“(3) The Confederate States may acquire new territory; and Congress shall have power to legislate and provide governments for the inhabitants of all territory belonging to the Confederate States, lying without the limits of the several Sates; and may permit them, at such times, and in such manner as it may by law provide, to form States to be admitted into the Confederacy. In all such territory the institution of negro slavery, as it now exists in the Confederate States, shall be recognized and protected be Congress and by the Territorial government; and the inhabitants of the several Confederate States and Territories shall have the right to take to such Territory any slaves lawfully held by them in any of the States or Territories of the Confederate States.” (emphasis added)
Want to join the Confederacy – then slavery must be recognized and protected.
And what of the vision of that paragon on the old south, Robert E. Lee, what did he think of slavery? From an editor of his letters:
“He saw slaves as property, that he owned them and their labor. Now you can say he wasn’t worse than anyone; he was reflecting the values of the society that he lived in. I would say, he wasn’t any better than anyone else, either.”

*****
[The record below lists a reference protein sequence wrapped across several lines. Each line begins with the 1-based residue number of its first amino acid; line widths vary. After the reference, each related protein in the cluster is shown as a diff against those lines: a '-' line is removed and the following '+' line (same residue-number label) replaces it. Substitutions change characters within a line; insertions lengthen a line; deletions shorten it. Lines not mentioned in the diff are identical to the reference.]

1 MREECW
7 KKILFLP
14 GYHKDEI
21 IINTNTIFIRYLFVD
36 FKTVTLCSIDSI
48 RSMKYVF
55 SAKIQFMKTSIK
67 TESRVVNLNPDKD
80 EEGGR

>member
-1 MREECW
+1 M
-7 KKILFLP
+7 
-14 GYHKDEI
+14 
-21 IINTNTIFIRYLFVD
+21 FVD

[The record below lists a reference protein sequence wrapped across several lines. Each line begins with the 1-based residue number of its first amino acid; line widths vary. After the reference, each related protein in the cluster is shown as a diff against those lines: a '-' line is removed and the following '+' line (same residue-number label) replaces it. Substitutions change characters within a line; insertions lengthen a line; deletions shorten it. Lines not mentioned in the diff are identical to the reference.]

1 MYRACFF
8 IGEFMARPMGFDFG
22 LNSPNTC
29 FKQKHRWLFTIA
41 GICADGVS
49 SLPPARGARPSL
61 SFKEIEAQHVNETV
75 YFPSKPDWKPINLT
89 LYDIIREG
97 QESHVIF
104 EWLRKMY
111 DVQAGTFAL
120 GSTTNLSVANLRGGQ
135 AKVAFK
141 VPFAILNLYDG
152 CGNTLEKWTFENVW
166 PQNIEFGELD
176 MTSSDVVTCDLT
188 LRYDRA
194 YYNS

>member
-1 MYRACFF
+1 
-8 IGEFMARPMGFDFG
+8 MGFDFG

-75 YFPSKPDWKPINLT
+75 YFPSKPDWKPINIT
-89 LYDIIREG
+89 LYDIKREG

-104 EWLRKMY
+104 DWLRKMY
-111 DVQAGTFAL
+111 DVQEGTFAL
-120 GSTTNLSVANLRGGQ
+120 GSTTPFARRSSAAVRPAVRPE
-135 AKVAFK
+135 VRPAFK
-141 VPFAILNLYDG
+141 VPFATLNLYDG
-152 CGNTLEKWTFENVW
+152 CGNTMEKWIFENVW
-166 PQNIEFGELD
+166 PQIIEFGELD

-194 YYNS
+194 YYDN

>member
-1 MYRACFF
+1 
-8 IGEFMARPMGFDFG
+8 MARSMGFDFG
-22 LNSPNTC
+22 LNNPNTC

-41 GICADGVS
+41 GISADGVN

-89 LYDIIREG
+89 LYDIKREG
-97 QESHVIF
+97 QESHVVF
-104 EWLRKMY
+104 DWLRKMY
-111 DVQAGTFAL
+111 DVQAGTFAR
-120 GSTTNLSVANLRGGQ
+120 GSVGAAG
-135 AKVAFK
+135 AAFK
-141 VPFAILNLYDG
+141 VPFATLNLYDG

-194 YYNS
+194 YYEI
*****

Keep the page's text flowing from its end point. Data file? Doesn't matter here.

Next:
We can take the Lee image back to an 1856 letter to his wife, which has a troubling similarity to the ranting of some modern racists:
“The blacks are immeasurably better off here than in Africa, morally, socially & physically. The painful discipline they are undergoing, is necessary for their instruction as a race, & I hope will prepare & lead them to better things. How long their subjugation may be necessary is known & ordered by a wise Merciful Providence.” […]